5. Binmore, Ken & Shaked, Avner & Sutton, John, 1989. "An Outside Option Experiment," The Quarterly Journal of Economics, MIT Press, MIT Press, vol. 104(4), pages 753-70, November.
  6. Battigalli, Pierpaolo, 1997. "On Rationalizability in Extensive Games," Journal of Economic Theory, Elsevier, Elsevier, vol. 74(1), pages 40-61, May.
  7. Nachbar, J H, 1990. ""Evolutionary" Selection Dynamics in Games: Convergence and Limit Properties," International Journal of Game Theory, Springer, Springer, vol. 19(1), pages 59-89.
  8. Rosenthal, Robert W., 1981. "Games of perfect information, predatory pricing and the chain-store paradox," Journal of Economic Theory, Elsevier, Elsevier, vol. 25(1), pages 92-100, August.
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Citations

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Cited by:
  1. Farina, Francesco & Sbriglia, Patrizia, 2007. "Cooperation as self-interested reciprocity in the Centipede," MPRA Paper 3701, University Library of Munich, Germany.
  2. Alessandro Innocenti & Mauro Caminati & Roberto Ricciuti, 2003. "Drift effect and timing without observability: experimental evidence," Department of Economics University of Siena, Department of Economics, University of Siena 405, Department of Economics, University of Siena.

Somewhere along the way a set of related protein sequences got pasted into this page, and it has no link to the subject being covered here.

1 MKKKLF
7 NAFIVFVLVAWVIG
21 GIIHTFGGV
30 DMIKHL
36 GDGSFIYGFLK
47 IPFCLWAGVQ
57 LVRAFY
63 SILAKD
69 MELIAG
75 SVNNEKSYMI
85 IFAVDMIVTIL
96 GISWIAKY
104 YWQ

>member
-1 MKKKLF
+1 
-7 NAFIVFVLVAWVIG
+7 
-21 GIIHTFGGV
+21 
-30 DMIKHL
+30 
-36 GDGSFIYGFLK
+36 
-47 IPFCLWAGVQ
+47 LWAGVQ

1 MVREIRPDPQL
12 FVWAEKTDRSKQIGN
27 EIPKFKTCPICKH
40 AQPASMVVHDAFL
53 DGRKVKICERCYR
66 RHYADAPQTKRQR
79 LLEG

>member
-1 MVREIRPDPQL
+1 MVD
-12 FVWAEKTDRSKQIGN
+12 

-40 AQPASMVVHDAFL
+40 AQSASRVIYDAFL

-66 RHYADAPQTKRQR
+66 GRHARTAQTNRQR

3. Antonio Cabrales & Giovanni Ponti, 1997. "Implementation, elimination of weakly dominated strategies and evolutionary dynamics," Economics Working Papers 221, Department of Economics and Business, Universitat Pompeu Fabra.
  4. Kristian Lindgren & Vilhelm Verendel, 2013. "Evolutionary Exploration of the Finitely Repeated Prisoners’ Dilemma—The Effect of Out-of-Equilibrium Play," Games, MDPI, Open Access Journal, MDPI, Open Access Journal, vol. 4(1), pages 1-20, January.
  5. Rapoport, Amnon & Stein, William E. & Parco, James E. & Nicholas, Thomas E., 2003. "Equilibrium play and adaptive learning in a three-person centipede game," Games and Economic Behavior, Elsevier, Elsevier, vol. 43(2), pages 239-265, May.
  6. repec:fth:calaec:6-98 is not listed on IDEAS
  7. Lindgren, Kristian & Verendel, Vilhelm, 2013. "Evolutionary Exploration of the Finitely Repeated Prisoners' Dilemma--The Effect of Out-of-Equilibrium Play," MPRA Paper 43662, University Library of Munich, Germany.
  8. Caminati, Mauro & Innocenti, Alessandro & Ricciuti, Roberto, 2006. "Drift effect under timing without observability: Experimental evidence," Journal of Economic Behavior & Organization, Elsevier, Elsevier, vol. 61(3), pages 393-414, November.
  9. Giovanni Ponti, 2000. "Splitting The Baby In Two: How To Solve Solomon'S Dilemma When Agents Are Boundedly Rational," Working Papers. Serie AD, Instituto Valenciano de Investigaciones Económicas, S.A. (Ivie) 2000-08, Instituto Valenciano de Investigaciones Económicas, S.A. (Ivie).
  10. Ponti, Giovanni, 2000. "Continuous-time evolutionary dynamics: theory and practice," Research in Economics, Elsevier, Elsevier, vol. 54(2), pages 187-214, June.
  11. Paolo Crosetto & Marco Mantovani, 2012. "Availability of Information and Representation Effects in the Centipede Game," Jena Economic Research Papers 2012-051, Friedrich-Schiller-University Jena, Max-Planck-Institute of Economics.